But funding needn't be just for one insurer's products. Third party premium finance providers have a massive advantage over insurers own finance schemes in that premium finance can be used to fund several policies with just one monthly payment.

    Benefits to the broker
    Obviously, you have the opportunity to earn commission. But as importantly you may also earn investment income during the interval between the finance company forwarding the funds to you and you passing them on to the insurer. And there is the protection from bad debts that you gain when dealing with a provider that operates a non recourse policy.

    An alternative to `holding on' to the finance is to pay the insurer immediately. Many insurers will offer a discount for upfront payment, so by opting to get paid by the finance house earlier, for example within 14 days you can negotiate a discount on the premium.

    Benefits from the provider
    How do you make premium finance work for you? At the heart is finding a provider that is flexible and supportive to your business that will allow you to benefit from whatever combination of commission and payment terms works best for you and your client.

    In the case of commission, for example, you will always be the best judge of what is an appropriate rate for any given client. One or two per cent is typical; but some brokers take 3%, 4% or even 5%. The important thing is to choose a provider that allows you to alter your rate of commission on a case-by-case basis. Some brokers decline any commission and make a virtue of passing the full benefit on to their clients - helping to build loyalty and/or justify a fee.

    A further way to make premium finance attractive - but at the same time still improving bottom line profitability - is to reduce the rate of interest by having the funds forwarded later than the standard 28 days. This will allow you more opportunity to charge a commission to cover your costs. But regardless of when funds are received, there is still interest to be earned before passing the money onto the insurer. That is, if you are not negotiating a discount.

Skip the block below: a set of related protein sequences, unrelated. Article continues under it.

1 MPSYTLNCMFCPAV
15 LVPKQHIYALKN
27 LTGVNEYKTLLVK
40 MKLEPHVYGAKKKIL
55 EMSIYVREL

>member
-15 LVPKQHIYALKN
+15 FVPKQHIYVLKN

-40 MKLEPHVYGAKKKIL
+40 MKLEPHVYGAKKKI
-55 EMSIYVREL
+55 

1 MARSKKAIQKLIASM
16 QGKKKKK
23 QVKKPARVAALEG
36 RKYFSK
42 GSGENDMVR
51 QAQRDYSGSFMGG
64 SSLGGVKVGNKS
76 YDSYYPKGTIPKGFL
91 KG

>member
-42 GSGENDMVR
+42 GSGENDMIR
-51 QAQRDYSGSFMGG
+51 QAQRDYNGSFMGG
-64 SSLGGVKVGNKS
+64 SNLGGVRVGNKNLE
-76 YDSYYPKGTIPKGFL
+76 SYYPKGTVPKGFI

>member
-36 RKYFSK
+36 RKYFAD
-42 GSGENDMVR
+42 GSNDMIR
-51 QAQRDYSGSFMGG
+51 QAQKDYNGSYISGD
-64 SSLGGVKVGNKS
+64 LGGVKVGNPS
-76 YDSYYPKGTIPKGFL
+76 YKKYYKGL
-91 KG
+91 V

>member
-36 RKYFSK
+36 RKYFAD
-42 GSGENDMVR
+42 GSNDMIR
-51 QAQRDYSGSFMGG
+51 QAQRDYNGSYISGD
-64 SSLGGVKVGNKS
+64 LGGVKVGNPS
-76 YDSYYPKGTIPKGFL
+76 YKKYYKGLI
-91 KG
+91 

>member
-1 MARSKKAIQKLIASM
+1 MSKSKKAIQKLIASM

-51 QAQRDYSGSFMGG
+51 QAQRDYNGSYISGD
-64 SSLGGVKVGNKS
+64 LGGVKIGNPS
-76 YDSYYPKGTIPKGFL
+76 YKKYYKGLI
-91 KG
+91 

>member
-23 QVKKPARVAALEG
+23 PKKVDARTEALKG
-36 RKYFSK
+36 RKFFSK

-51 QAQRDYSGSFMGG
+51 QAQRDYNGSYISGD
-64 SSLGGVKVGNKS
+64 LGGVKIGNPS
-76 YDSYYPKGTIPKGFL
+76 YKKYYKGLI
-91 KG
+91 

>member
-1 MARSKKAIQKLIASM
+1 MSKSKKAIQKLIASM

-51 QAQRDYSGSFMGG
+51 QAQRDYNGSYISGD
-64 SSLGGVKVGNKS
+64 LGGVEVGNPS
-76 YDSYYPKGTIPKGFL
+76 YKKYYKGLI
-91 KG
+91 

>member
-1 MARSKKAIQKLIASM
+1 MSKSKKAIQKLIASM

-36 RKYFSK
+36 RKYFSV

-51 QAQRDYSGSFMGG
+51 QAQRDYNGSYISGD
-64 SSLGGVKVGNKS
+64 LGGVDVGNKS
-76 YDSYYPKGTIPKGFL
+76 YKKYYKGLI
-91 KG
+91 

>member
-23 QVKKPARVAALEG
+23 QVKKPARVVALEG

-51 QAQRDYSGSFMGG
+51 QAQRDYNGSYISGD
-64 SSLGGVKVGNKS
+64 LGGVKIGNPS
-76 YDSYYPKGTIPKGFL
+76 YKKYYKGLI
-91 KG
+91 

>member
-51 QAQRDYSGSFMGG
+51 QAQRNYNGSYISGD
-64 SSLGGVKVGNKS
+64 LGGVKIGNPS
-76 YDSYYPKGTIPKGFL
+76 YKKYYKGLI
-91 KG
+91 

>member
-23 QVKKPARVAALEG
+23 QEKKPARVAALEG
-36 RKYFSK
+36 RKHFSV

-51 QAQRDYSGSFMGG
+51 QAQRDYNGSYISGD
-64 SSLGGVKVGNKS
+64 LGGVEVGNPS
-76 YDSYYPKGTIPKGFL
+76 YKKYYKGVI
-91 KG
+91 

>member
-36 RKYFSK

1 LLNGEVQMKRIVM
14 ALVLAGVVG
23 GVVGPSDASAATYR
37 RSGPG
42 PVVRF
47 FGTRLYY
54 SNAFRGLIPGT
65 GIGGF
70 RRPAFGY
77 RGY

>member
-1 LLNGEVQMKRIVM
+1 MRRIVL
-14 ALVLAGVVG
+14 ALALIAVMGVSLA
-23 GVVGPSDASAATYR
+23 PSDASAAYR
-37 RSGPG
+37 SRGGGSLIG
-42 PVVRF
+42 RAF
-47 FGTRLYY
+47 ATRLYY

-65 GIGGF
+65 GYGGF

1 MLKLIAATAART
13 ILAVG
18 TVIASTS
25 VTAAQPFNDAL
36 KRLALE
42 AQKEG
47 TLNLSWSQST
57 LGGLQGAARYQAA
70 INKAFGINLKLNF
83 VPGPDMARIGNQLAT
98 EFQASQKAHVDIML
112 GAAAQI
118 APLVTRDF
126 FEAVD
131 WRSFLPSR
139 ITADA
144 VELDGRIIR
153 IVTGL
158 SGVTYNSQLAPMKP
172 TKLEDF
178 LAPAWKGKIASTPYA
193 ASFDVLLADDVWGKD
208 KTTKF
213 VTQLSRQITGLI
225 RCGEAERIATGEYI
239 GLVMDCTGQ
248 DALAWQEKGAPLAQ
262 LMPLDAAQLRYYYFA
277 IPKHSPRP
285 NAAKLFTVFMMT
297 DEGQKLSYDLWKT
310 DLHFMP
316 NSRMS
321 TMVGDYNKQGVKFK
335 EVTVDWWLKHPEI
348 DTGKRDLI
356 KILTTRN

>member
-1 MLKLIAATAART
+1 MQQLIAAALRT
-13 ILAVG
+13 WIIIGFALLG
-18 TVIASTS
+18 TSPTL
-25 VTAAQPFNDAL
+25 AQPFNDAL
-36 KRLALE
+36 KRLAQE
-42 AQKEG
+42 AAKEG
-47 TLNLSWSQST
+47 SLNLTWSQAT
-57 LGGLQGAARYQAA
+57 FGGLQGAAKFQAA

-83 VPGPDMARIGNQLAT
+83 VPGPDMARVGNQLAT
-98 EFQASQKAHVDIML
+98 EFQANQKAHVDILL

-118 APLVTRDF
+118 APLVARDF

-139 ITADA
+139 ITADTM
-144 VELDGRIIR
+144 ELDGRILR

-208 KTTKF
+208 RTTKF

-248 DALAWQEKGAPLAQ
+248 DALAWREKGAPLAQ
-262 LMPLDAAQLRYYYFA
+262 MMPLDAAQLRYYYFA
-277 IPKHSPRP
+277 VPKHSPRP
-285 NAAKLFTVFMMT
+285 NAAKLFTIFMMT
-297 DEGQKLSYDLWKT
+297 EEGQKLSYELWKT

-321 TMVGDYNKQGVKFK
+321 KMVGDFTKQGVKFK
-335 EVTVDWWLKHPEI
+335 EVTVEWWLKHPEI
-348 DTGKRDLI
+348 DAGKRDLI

A growing opportunity
    It is believed that over 60% of brokers expect a higher proportion of their business clients to turn to premium finance to fund their insurance purchases in the coming year. But it is up to the broker to help businesses appreciate the benefits of premium finance by asking the right questions and the opportunity is enormous. By taking on the role as a financial risk adviser and offering clients good financial deals, you can enhance your service and reputation.

    Question 1
    Which of the following is an advantage of premium finance?

    a .Bigger commissions for the broker

    b.The client can afford higher premiums

    c.The client can preserve existing lines of credit for other business expenditure.

    Question 2
    Which of the following must you take into account in order to calculate the costs and savings for the client?

    a.The corporation tax rate

    b.The finance charge

    c.Rate of investment return

    d.All of the above.

    Question 3
    Which of the following could be an advantage of third party premium finance for the client?

    a.The premiums are cheaper

    b.Client can fund policies from different providers with one monthly payment

    c.Large discounts are available from insurers for upfront premium payment.

    This week's CPD was contributed by Ian Jerrum, chief executive of Singer & Friedlander Insurance Finance, telephone 01306 872666 or email